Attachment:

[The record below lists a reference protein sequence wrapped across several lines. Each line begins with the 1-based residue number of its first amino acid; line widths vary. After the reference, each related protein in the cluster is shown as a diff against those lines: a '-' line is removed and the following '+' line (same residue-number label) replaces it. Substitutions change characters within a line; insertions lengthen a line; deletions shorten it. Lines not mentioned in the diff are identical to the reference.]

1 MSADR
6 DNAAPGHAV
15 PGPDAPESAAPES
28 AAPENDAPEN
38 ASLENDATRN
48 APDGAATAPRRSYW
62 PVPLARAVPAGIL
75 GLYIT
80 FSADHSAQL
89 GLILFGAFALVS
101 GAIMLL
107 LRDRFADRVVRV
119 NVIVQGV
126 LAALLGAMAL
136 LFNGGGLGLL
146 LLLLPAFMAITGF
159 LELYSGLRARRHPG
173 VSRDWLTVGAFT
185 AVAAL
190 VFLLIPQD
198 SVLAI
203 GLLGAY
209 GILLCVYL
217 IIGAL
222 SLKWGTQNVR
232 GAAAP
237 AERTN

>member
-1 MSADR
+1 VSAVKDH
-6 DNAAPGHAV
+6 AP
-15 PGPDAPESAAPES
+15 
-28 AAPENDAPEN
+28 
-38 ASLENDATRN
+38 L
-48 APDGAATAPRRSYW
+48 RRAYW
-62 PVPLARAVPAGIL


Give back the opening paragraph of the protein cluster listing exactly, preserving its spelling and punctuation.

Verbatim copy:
[The record below lists a reference protein sequence wrapped across several lines. Each line begins with the 1-based residue number of its first amino acid; line widths vary. After the reference, each related protein in the cluster is shown as a diff against those lines: a '-' line is removed and the following '+' line (same residue-number label) replaces it. Substitutions change characters within a line; insertions lengthen a line; deletions shorten it. Lines not mentioned in the diff are identical to the reference.]